Darius. [Heb. and Aramaic Dareyawesh. "Darius" is the Latinized spelling of the Greek equivalent of the Old Persian royal name Da µrayavaush, spelled DaÃ†riyaÃ†wush in Babylonian texts.] The name of 3 Persian kings, 2 of whom are mentioned in the Bible, and 1 ruler called Darius the Mede, not yet identified conclusively with any ruler known from ancient contemporary documents.
1. Darius the Mede, son of Ahasuerus, unknown by that name except in Daniel. He "took the kingdom" from Belshazzar at about the age of 62 years at the time of Cyrus' conquest of Babylon (539 b.c.), and had at least one regnal year (Dan 5:31; 6:28; 9:1). He appointed various governors, making Daniel one of his three most intimate counsellors (ch 6:1-3). Tricked by Daniel's enemies into issuing a decree which the Hebrew statesman could not obey, he was forced to throw his friend Daniel to the lions, and was exceedingly happy when Daniel was miraculously saved (vs. 4-27).
Various modern attempts to identify this Darius have resulted in several theories, none of them free from difficulties. One theory equates him with Cambyses, Cyrus' son and successor, who ruled jointly with his father for a time; another equates him with Gobryas, the officer of Cyrus who actually took the city of Babylon, and may have ruled the conquered Babylonian kingdom under Cyrus for a year or so. Another explanation, plausible enough, is that Darius is another name for Cyaxares II, the son of Astyages, who according to the Greek writer Xenophon was Cyrus' uncle and father-in-law, and whom Cyrus might have retained temporarily as a figurehead king to please the Medes. The fact that the Persian account of the fall of Babylon to Cyrus begins Cyrus' reign in Babylon immediately, without any intervening reign of Darius the Mede, does not contradict the Biblical narrative. Darius was evidently recognised as a ruler in Babylon by courtesy of Cyrus, while it was Cyrus who actually held the power (see Is 45:1). It was natural that Daniel, in direct contact with Darius, should speak of him as the "king" and mention his "first year" (Dan 9:1). It seems evident that we are to consider the accession year and 1st year of Darius the Mede as coinciding with the same years of Cyrus. The lack of conclusive evidence as to the identity of Darius the Mede must not lead one to question the Bible statements concerning this ruler, for future finds may clarify the problem, as archaeology has already done for Belshazzar, who puzzled earlier historians.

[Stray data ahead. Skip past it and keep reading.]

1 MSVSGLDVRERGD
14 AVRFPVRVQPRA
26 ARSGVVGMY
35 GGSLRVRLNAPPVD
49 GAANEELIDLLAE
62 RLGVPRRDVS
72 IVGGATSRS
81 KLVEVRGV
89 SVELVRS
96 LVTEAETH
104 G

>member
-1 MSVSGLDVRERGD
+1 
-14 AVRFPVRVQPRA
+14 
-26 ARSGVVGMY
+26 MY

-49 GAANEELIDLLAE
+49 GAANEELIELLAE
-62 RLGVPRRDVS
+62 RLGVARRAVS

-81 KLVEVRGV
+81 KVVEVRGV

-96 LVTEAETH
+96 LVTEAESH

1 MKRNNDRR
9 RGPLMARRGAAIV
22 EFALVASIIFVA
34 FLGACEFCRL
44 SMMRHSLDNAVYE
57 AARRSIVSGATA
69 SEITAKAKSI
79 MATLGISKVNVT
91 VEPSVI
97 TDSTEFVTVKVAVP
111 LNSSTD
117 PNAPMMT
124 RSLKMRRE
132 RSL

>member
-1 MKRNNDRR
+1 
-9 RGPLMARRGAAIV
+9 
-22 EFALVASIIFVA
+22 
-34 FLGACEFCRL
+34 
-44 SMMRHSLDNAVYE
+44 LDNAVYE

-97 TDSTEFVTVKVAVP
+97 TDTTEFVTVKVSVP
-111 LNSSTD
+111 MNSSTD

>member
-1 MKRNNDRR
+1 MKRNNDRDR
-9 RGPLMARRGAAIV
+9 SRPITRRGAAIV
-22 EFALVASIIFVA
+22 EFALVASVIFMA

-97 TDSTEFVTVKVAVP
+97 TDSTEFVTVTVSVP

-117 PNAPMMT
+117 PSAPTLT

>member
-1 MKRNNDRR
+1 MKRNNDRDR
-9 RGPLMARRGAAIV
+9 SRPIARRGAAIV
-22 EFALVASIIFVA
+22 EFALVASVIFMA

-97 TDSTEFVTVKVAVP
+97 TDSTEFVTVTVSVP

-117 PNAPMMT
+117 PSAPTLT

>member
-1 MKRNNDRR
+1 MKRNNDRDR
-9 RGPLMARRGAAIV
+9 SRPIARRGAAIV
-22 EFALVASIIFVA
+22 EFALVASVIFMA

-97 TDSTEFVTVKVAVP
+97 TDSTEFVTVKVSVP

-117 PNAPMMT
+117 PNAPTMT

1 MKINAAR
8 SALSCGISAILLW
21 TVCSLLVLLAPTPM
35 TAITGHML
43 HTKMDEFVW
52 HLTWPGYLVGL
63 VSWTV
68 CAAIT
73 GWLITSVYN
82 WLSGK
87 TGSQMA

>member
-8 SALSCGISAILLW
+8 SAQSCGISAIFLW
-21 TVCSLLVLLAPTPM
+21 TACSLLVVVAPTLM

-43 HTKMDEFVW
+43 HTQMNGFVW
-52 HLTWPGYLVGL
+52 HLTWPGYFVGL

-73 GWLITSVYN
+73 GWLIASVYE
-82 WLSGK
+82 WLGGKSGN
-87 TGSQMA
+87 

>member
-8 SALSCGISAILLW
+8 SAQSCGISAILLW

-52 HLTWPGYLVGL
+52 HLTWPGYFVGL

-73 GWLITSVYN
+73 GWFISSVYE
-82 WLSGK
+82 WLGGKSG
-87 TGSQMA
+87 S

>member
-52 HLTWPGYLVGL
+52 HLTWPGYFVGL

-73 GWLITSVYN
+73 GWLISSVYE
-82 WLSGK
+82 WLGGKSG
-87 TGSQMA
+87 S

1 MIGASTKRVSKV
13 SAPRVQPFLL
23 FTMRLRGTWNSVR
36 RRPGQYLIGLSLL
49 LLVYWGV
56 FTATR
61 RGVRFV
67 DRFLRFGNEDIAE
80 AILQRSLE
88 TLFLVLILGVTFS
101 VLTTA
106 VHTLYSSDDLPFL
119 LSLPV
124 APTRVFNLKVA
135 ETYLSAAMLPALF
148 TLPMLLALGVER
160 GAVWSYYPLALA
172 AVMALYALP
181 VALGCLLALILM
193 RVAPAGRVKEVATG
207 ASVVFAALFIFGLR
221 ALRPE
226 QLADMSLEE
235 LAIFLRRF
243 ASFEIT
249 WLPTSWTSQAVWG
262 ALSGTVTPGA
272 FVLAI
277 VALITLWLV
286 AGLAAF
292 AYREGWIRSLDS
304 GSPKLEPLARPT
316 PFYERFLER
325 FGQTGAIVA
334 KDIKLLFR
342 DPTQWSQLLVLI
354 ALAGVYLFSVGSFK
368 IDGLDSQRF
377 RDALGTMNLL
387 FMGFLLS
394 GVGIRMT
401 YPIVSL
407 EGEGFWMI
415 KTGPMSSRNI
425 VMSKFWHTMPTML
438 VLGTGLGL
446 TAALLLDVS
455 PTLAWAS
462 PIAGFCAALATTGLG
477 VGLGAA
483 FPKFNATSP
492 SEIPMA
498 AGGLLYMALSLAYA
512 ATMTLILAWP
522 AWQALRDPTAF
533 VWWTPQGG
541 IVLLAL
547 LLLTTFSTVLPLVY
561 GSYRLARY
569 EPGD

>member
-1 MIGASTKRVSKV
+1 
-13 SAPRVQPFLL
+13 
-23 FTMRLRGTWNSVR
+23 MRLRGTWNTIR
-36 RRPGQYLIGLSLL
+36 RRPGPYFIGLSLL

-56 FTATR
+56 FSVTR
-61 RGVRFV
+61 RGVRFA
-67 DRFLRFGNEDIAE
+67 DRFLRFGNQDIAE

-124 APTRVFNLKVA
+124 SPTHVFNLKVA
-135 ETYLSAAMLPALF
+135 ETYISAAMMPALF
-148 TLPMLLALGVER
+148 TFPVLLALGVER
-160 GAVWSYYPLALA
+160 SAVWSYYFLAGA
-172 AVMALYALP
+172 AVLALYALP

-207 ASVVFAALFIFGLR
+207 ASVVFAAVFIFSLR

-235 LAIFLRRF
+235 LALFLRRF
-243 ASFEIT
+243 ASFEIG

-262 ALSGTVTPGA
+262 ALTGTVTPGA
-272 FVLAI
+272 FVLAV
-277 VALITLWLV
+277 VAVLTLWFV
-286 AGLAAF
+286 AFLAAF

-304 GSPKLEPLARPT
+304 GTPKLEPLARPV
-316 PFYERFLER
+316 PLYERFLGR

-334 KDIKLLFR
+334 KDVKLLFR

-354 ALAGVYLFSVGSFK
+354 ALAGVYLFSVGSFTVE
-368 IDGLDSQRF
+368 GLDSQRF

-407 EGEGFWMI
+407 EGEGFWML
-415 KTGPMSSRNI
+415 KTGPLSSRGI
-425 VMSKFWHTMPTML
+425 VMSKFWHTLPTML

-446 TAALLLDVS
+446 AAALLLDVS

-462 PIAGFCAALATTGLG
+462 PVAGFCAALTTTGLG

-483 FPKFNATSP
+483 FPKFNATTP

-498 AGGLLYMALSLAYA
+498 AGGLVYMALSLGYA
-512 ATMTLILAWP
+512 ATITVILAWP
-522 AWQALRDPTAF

2. Darius I Hystaspes, or Darius the Great, king of Persia (522-486 b.c.). Through his father Hystaspes, Darius belonged to the Achaemenid family, as did Cyrus and his son Cambyses, but to a different branch of this family. When Cambyses was in Egypt, during the last year of his reign, a certain Gaumata usurped the throne by pretending to be Smerdis, Cambyses' brother, who had been assassinated secretly before Cambyses started out for his Egyptian campaign in 525 b.c.. When Cambyses learned of this usurpation he immediately set out for Persia, but on the way, while in Syria, he died (July, 522 b.c.), as the result of either an accident or suicide, leaving no heir. Darius, a distant cousin of Cambyses, at once set out to gain the throne for himself. With some helpers he slew the false Smerdis in September, 522 b.c., and assumed the kingship. However, he had to fight against a number of other pretenders and rebels for many months longer before he finally emerged from the struggle the undisputed ruler of the Persian Empire. The story of his successes was engraved in three scripts and languages (Persian, Babylonian, and Elamite), accompanied by a sculptured relief, into a high rock wall of the Behistun mountain, which lies on the main highway between Iran and Iraq. This trilingual Behistun inscription, copied by Henry Rawlinson more than a century ago, became the first key to the decipherment of the cuneiform scripts used in ancient western Asia.
Darius proved to be a strong and wise ruler. He was tolerant toward other religions and cultures, promoted learning, agriculture, forestation, and the construction of highways. He also built the great palace cities of Susa and Persepolis. However, he made an extremely unwise choice when he began a war against the mainland Greeks, which ended in the defeat of the Persian army at Marathon (490 b.c.). This battle was the beginning of a series of defeats the Persians suffered under Darius' successors.
When Darius came to the throne the building of the Temple at Jerusalem had been suspended by the false Smerdis because of complaints against the Jews by their jealous neighbours. With the change of government the Jews took heart, and encouraged by the prophets Haggai and Zechariah, resumed their building activity. When the matter was brought to the attention of Darius by the deputy satrap Tatnai, who had visited Jerusalem, the king had the whole case investigated, and after finding that the Jews had legal rights to rebuild their Temple, he issued a decree that favoured the Jews even more than the decree of Cyrus had done some 18 years earlier (Ezr 4:24 to 6:15). A number of prophetic utterances and visions of Haggai and Zechariah are dated in terms of regnal years of Darius (Hag 1:1, 15; 2:1, 10; Zec 1:1, 7; Zec 7:1).
3. Darius the Persian (Neh 12:22) is probably Darius II (424/23-405/04 b.c.), the son and successor of Artaxerxes I. The various lists of ecclesiastical officers given in the book of Nehemiah seem to have their terminal point in his reign. Many commentators identify him with Darius III (336-331 b.c.), who was defeated by Alexander the Great, on the basis of identifying Jaddua of Josephus (Ant. xi. 8. 4, 5) with the Jaddua of Neh 12:11 and 22. This identification, however, is very uncertain -- Seventh-day Adventist Bible Dictionary.